I died three times on the HAT Run 50K course yesterday. Maybe even four. And in my time of dying, I managed to pull out a PR. I had an unofficial time of 7:04 compared to 7:52 last year. Kendra had asked me if I had planned on shooting for a PR earlier in the week and I said it was a game day decision. Well, I woke up and said, hell…let’s PR. I initially had a goal of 7:00 set in my head, but by the end of the first big loop (mile 17-ish), I was on pace for a 6:30 finish time…and while I fought the mud I was feeling GOOD!
The second half…well, that’s a whole different story. By the time I hit the second loop, the mud was shit. The snow had melted from the day before and a bazillion (around 480 runners) had trampled through and mucked it up. It really felt like you were running on quicksand. There were parts that were perfectly flat, but you could barely walk it without sliding all over the place. I had no traction whatsoever. All the energy that I had during the first half, gone. I spent more time trying to stay upright than anything and I was successful. I stopped trying to side step to “cleaner” ground, because it just made things worse. Instead, I just trampled through ankle deep in shit mud the rest of the way. There were several times where the mud suctioned on to my shoes and I almost lost them and the downhills where treacherous. Have you ever tried to stay upright doing down a mudslide? Yeah, like that. Going up the hills were no better. You take a step and then your foot slides right down back to it’s original position. It felt like I had to take three steps for every step forward.
My nutrition and hydration leading to the week of the race was crap. I’ve had hardly any appetite lately and pretty much have eaten one maybe two meals a day. This is not like me at all. I eat like a professional linebacker. I eat a lot. But, not this week! UGH! I had one meal the day before that consisted of chicken, rice, and spinach, and for breakfast, I had a banana and a slice of Irish Soda Bread with my coffee. That’s it. It’s all I could stomach. And my water intake was probably at 40% of what I normally do the week of the race. So not good and I don’t recommend it.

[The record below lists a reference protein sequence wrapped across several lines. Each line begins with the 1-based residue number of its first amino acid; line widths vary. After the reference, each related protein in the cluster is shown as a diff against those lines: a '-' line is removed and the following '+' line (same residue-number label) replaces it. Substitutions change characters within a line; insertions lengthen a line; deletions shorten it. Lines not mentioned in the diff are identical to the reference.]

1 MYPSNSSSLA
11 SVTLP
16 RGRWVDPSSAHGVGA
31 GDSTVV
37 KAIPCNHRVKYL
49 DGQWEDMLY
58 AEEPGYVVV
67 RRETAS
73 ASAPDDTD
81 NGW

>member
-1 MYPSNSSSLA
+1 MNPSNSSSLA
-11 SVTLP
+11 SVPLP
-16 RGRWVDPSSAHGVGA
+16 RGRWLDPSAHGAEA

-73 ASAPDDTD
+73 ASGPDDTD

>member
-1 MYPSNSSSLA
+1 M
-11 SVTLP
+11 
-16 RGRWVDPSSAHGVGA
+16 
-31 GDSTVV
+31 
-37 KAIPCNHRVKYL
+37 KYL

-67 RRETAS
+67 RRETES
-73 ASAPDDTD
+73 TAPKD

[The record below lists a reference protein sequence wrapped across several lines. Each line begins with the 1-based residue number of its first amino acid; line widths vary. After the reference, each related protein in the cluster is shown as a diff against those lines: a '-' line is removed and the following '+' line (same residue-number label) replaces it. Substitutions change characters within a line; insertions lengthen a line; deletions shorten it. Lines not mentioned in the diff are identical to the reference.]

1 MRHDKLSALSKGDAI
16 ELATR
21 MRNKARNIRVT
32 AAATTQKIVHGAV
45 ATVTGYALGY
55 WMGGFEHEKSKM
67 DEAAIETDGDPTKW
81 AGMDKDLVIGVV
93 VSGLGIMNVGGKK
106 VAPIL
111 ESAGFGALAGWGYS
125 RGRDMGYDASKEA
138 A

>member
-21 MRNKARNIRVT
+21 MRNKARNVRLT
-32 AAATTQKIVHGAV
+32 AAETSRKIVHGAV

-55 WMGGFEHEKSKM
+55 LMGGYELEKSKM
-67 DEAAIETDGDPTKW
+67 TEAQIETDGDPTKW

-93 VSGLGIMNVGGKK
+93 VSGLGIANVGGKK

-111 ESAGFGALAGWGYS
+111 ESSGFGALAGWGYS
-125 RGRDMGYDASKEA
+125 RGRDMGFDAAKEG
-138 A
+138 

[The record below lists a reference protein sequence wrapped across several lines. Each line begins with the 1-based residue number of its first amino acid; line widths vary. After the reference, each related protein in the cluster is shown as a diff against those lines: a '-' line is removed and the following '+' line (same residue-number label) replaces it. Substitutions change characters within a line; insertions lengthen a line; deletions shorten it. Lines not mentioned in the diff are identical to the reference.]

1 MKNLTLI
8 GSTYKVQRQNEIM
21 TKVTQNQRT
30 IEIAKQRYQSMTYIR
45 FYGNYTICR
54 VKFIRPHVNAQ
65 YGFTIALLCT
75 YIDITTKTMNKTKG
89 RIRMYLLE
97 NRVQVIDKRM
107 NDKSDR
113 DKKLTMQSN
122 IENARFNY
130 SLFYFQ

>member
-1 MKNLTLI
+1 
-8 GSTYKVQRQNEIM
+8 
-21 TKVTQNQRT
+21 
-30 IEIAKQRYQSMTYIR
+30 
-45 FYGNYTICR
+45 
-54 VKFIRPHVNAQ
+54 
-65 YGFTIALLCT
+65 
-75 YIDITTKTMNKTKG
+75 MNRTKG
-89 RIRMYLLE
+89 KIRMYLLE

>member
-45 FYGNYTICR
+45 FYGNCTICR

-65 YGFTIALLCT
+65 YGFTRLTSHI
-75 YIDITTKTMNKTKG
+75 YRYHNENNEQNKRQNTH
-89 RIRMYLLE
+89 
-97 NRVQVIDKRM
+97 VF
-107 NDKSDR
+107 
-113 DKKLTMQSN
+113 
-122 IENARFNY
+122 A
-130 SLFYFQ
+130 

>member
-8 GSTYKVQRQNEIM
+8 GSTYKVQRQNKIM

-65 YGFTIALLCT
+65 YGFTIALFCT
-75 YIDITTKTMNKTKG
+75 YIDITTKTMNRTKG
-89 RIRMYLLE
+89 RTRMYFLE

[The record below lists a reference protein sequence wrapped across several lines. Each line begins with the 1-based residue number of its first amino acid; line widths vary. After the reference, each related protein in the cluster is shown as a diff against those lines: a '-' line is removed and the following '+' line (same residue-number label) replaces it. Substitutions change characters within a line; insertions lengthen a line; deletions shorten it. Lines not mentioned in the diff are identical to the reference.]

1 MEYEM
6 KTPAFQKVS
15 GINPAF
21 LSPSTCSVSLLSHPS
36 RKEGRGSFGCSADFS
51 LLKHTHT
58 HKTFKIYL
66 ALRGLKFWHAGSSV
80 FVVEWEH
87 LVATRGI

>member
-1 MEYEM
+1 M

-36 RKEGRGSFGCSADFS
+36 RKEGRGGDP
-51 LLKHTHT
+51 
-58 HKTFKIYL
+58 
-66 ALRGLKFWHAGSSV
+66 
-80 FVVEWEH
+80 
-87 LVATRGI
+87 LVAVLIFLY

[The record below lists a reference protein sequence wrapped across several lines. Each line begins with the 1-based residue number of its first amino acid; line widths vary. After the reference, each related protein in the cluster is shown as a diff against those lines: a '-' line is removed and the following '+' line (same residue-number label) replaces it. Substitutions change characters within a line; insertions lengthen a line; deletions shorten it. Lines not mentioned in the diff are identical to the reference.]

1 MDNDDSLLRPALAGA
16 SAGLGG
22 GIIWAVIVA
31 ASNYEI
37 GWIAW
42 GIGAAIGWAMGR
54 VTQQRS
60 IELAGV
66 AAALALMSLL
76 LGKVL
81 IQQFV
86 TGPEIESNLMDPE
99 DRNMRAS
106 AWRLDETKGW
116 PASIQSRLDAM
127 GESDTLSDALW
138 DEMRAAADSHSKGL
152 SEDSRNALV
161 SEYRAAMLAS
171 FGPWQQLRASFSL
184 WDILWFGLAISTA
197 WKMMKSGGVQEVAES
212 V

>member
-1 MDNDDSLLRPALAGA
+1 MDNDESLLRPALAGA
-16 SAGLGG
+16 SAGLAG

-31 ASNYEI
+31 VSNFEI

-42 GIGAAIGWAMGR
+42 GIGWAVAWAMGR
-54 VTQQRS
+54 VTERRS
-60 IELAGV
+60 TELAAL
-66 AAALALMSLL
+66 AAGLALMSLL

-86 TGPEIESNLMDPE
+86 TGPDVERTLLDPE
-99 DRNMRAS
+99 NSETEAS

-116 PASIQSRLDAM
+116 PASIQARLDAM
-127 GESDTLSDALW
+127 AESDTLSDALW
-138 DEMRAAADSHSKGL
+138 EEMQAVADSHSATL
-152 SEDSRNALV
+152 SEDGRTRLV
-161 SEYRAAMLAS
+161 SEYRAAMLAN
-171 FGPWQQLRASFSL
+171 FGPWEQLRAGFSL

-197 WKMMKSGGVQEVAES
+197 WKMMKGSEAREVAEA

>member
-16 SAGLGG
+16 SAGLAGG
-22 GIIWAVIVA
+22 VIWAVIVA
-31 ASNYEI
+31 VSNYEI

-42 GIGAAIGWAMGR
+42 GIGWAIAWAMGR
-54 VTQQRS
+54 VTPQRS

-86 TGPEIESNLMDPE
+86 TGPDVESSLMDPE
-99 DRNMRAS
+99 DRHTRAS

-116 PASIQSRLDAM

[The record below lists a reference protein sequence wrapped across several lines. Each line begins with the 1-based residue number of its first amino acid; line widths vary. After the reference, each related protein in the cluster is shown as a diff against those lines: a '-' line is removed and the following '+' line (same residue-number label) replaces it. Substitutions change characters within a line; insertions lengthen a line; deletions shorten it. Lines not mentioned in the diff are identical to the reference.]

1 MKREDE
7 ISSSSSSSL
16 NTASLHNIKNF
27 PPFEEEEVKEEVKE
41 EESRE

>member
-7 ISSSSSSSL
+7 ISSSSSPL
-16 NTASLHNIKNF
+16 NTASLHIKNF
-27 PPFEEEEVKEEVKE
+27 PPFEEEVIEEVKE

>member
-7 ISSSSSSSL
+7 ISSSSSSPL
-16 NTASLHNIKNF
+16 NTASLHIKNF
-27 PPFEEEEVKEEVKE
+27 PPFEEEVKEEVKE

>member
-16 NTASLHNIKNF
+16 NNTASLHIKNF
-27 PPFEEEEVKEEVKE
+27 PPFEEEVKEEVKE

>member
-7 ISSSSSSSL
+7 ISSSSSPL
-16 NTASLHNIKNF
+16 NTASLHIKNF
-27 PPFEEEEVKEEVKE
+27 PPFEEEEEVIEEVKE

I decided to do what I always do and eat something at every aid station. Take a bite of anything and drink at least two cups of some kind of liquid. I stuck to mostly Mountain Dew (sweet nectar of the gods) and Gatorade. I took Endurolytes when I remembered (two pills 4 times during the race) and I had one and a half sleeves of Clif Chomps during the race. I was running on empty most of the way but I was doing my best to try and stay ahead of the game. I told myself that perhaps this is what the last 30 miles of a hundred miler will feel like. You’re running on empty and your body, while starved for nutrition, just doesn’t want it. I guess we’ll see when that race comes up.
‘Cause sometimes you just feel tired,
Feel weak, and when you feel weak, you feel like you wanna just give up.
But you gotta search within you, you gotta find that inner strength
And just pull that shit out of you and get that motivation to not give up
And not be a quitter, no matter how bad you wanna just fall flat on your face and collapse.
(‘Til I Collapse ~ Eminem)
As I said in the beginning, I died three or four times during the race. It’s hard to hit a wall and make a come back. I can’t believe that I hit the wall all those times and got a third and fourth wind. Each time I hit the wall, I was done. Completely done. My legs didn’t want to go and the shit mud made it worse. I wanted to just give up and walk the rest of the way. At this point, I could walk and finish in time of the cut off. Who needs a PR anyway? Each time I decided to give up, I talked myself out of it. I started to tell myself out loud “pick up your feet” and “keep going.” I knew that my mind was going to be the only thing to get me through this and talking to myself out loud helped me keep my head in the game.